Ok, after this, we’ll have time to talk themes. Here is a simple list of common themes in Handmaid’s Tale. Each group will be assigned a theme and your task will be to find at least 3 examples from the book where this theme plays out. What do these examples suggest about the theme Atwood is working with?

  1. Power
  2. Gender Roles
  3. Religion
  4. Fertility
  5. Rebellion
  6. Love
  7. Storytelling/Memory

Finally, let’s talk Kierkegaard:

Important Concepts:

  • Meaninglessness of Life (Angst)
  • Either/Or
  • Impossibility of Happiness
  • Leap of Faith

 

What do you think of this excerpt from Either/Or?

An Ecstatic Discourse
Marry, and you will regret it. Do not marry, and you will also regret it. Marry or do not marry, you will regret it either way. lIS Whether you marry or you do not marry, you will regret it either way. Laugh at the stupidities of the world, and you will regret it; weep over them, and you will also regret it. Laugh at the stupidities of the world or weep over them, you will regret it either way. Whether you laugh at the stupidities of the world or you weep over them, you will regret it either way. Trust a girl, and you will regret it. Do not trust her, and you will also regret it. Trust a girl or do not trust her, you will regret it either way. Whether you trust a girl or do not trust her, you will regret it either way. Hang yourself, and you will regret it. Do not hang yourself, and you will also regret it. Hang yourself or do not hang yourself, you will regret it either way. Whether you hang yourself or do not hang yourself, you will regret it either way. This, gentlemen, is the quintessence of all the wisdom of life.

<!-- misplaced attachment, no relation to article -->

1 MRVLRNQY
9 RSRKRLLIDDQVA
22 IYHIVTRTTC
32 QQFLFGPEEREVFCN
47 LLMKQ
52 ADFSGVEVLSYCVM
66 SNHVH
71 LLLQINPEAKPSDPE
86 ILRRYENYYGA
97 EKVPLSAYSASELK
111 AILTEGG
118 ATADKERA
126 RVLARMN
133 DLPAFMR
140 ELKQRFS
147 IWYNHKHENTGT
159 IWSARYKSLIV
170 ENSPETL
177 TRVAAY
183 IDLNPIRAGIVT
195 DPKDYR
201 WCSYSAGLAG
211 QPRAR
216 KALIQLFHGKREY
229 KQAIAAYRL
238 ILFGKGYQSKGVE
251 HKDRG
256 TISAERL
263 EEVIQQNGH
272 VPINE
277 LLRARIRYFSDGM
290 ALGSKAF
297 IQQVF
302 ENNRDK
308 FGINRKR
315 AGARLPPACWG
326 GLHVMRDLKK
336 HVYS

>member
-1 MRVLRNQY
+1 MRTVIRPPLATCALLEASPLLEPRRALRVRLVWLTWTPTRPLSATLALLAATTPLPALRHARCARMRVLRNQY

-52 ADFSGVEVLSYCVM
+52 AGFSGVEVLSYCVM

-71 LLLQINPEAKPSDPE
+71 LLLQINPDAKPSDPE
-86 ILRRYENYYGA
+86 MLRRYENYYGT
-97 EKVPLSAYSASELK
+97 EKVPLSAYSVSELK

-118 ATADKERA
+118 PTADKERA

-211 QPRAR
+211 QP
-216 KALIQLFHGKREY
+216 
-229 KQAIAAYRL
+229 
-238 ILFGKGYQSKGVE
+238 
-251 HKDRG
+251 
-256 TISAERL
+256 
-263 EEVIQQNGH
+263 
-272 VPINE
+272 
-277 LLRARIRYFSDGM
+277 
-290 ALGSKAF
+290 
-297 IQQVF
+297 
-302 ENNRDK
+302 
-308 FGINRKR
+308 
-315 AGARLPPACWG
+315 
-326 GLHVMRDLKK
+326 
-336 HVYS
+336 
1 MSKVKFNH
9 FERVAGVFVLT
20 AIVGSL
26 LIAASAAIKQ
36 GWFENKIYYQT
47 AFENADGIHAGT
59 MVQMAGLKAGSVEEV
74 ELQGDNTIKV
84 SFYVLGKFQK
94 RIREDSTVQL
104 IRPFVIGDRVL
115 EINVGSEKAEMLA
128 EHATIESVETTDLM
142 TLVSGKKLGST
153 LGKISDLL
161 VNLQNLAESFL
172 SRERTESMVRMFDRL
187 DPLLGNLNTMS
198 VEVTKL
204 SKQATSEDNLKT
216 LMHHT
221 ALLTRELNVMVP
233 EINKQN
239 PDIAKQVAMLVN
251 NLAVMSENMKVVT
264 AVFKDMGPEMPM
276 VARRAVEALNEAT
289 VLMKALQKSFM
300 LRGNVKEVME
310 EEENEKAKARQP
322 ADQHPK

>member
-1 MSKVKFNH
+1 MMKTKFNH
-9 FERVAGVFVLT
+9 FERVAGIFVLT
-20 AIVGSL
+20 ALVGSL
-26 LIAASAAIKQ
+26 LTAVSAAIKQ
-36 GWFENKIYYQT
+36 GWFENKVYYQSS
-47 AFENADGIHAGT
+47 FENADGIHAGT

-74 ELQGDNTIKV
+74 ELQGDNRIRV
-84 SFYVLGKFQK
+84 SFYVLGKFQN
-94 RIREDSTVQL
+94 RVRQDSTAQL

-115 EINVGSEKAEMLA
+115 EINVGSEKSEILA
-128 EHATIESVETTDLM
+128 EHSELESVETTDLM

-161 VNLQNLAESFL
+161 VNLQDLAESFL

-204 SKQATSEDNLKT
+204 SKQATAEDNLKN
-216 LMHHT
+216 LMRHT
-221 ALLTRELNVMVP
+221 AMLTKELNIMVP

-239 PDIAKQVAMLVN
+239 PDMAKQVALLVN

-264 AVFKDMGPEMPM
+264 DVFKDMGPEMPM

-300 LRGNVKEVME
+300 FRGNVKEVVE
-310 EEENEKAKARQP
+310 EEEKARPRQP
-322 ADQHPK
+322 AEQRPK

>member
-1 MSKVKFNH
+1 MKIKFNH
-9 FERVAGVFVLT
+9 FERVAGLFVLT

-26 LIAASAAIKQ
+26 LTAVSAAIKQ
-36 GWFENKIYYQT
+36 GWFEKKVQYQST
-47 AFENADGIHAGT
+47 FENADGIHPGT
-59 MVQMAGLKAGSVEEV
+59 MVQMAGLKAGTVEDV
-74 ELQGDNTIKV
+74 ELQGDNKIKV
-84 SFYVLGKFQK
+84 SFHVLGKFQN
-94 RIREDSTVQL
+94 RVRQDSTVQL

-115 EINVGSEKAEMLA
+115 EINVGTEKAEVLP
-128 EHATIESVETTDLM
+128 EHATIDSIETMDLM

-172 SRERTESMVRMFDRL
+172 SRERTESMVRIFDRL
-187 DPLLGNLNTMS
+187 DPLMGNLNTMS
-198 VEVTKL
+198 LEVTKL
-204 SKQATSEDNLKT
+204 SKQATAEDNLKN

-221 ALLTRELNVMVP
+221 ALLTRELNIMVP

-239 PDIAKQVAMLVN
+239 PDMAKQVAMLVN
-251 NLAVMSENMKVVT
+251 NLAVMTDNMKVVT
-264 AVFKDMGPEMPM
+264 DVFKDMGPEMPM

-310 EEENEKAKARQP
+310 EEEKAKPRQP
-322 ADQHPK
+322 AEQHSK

Extra: See this “squashed” version of the philosopher.

OR…The Existential Comic version…or this one

IS there value in leading an “authentic” live over a “distracted” one? What is it? Why not?

 

Humanities–May 5th

HW: Read pages 223-263 in Handmaid’s. We’ll be finishing the book by Thursday next

week.

Here is the self-knowledge questionnaire.